The Craw Home, Circa 1840 [Map]
This house is a classic Greek Revival complete with all the distinctive characteristics, the low pitched gable roof, cornice lines surrounding the house just below the roof line. There is a one story wing on the south side which, in the Greek Revival design, is usually lower than the dominant front gabled portion. In this case, however, the single story was enlarged to include a second story.
Because the two windows on the front gabled portion of the house are different sizes, the larger window may have originally been the entrance. The classic Greek Revival was a dominant style of American domestic architecture from the 1830’s to the 1860’s, so popular in fact that it was nicknamed the National Style.
The house was built to include three bedrooms and a large bathroom. Each bedroom had a closet and heat runs, both luxuries at the time. The newer south wing contains three more bedrooms and a stairway that leads down to the kitchen.
A beautiful golden oak main staircase leads to the main foyer and on the north side of this space is a large parlor with a small adjacent room. The foyer is the center of the house and also opens to a second parlor which features a lovely fireplace with a golden oak mantel and surround. Parallel to this room, to the rear, is the dining room whose centerpiece is a beautiful Chippendale dining room set.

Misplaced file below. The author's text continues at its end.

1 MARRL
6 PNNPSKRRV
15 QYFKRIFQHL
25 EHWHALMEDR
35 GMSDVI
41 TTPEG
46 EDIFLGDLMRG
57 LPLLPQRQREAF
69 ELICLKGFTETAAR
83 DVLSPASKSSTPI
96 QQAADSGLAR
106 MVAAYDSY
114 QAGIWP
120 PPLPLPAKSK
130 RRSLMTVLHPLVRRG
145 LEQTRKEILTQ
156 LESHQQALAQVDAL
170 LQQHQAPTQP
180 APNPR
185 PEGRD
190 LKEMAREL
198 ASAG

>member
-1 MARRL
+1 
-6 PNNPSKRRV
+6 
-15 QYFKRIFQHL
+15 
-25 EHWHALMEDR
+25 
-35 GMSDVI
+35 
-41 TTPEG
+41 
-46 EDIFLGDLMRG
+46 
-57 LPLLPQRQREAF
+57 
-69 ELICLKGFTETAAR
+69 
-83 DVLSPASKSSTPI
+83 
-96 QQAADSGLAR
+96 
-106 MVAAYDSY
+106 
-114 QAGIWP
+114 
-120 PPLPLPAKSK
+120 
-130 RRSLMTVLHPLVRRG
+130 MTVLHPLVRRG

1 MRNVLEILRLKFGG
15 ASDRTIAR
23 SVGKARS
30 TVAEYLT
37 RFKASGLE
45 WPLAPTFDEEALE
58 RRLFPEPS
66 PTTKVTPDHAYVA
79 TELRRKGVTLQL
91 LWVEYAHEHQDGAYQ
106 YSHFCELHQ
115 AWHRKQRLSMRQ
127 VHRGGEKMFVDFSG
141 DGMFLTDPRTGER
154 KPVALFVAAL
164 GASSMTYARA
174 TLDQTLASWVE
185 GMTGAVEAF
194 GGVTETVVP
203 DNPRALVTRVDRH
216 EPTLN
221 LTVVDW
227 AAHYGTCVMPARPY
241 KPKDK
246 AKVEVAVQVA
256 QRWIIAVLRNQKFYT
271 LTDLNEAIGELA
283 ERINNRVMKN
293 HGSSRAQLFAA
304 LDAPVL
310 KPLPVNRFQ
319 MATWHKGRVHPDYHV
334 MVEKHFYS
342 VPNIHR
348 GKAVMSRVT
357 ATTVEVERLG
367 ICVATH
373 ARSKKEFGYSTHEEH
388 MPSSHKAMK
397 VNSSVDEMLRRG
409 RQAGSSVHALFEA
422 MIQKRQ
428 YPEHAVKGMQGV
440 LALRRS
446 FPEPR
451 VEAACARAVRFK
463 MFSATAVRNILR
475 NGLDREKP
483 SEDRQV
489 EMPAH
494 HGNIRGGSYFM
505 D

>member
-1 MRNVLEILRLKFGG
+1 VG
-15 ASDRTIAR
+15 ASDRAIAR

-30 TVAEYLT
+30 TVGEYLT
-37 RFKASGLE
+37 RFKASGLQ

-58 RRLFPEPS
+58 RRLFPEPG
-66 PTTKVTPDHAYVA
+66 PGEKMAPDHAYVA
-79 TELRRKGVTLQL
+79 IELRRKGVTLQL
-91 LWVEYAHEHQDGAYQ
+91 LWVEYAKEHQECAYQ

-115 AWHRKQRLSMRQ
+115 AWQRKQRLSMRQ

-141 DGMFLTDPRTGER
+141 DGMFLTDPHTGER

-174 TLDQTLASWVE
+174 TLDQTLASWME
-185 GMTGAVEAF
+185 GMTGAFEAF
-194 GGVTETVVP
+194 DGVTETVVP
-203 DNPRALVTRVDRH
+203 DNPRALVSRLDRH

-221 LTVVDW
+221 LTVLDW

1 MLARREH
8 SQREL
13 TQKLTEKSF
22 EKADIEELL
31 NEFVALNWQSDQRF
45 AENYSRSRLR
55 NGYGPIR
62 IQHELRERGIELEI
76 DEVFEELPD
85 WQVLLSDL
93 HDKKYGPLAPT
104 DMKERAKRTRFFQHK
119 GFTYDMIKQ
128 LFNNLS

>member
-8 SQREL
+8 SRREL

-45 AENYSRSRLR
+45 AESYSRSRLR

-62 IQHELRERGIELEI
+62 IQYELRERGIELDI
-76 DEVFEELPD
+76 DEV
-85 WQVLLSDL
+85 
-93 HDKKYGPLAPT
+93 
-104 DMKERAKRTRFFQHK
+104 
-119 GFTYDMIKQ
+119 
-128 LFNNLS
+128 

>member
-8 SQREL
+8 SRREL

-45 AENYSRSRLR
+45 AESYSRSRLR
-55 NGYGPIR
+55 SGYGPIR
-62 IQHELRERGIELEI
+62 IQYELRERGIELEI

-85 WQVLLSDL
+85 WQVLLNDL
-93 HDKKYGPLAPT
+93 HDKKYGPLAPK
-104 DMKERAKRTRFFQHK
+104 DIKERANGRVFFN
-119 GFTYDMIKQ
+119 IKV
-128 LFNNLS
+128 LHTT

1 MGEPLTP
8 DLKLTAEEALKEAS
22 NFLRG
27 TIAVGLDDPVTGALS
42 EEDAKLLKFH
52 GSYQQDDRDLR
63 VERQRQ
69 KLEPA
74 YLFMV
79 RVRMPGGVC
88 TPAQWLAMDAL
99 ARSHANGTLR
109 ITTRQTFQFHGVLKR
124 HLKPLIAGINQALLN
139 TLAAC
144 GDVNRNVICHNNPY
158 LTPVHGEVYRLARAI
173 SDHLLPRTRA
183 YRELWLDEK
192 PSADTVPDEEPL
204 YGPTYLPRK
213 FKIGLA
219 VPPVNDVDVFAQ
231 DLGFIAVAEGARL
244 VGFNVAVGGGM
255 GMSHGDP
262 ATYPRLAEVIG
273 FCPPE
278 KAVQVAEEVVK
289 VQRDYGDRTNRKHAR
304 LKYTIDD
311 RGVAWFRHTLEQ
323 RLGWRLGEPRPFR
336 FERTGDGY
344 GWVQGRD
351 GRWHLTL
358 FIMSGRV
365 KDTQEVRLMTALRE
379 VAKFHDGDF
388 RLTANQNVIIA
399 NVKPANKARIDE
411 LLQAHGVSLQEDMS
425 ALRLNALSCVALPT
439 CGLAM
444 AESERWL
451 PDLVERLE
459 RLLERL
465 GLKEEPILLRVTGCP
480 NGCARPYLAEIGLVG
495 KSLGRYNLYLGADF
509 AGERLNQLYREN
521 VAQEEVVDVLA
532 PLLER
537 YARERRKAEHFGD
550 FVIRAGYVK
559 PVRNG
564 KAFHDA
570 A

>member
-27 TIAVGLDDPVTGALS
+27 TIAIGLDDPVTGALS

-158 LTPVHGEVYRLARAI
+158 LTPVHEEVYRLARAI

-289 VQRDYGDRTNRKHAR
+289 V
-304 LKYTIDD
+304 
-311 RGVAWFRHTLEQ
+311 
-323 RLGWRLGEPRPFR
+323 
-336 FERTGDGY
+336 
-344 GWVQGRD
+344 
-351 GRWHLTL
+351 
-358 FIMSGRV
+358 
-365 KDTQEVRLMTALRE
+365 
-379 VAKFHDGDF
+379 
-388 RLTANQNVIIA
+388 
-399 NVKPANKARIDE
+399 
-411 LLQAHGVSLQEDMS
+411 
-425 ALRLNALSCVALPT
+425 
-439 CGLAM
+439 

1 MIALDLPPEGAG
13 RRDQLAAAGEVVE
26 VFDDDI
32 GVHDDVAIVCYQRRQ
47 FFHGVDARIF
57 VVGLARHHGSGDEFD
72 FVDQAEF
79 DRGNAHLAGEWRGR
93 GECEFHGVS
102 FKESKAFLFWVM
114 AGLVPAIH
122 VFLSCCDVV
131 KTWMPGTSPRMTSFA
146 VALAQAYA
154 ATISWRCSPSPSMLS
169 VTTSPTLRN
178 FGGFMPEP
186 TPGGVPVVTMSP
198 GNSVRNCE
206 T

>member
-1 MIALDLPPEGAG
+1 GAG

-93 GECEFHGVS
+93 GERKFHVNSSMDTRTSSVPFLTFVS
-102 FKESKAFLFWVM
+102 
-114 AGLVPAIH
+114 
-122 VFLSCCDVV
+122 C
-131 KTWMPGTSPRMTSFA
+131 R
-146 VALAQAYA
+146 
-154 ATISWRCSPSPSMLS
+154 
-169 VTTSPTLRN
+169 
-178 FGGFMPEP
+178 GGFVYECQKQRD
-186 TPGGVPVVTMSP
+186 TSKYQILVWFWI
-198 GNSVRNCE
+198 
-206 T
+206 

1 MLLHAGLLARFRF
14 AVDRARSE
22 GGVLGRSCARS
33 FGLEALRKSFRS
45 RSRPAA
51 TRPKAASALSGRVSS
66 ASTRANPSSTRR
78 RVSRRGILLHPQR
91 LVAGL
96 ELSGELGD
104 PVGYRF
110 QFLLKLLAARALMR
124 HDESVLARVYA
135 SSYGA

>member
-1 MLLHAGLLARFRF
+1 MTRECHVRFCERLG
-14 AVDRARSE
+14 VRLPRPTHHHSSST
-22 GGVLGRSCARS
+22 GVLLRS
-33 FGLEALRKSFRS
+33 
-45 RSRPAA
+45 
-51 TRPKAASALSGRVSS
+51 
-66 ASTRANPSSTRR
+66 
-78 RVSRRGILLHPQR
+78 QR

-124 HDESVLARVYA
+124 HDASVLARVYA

The modern kitchen opens to the attached woodshed and is directly adjacent to the family room. This room has a large bow window with a padded window seat that overlooks the horseshoe driveway. Outside, a privy (outhouse) still stands as does a smoke house, a garage with an old-fashioned gas pump, a toolshed, corn crib, chicken house, turkey house, pig house and, as well, a new pole barn. Down the lane that leads to the pastures stand two silos-all remnants of a large working farm that supported three generations of the Craw family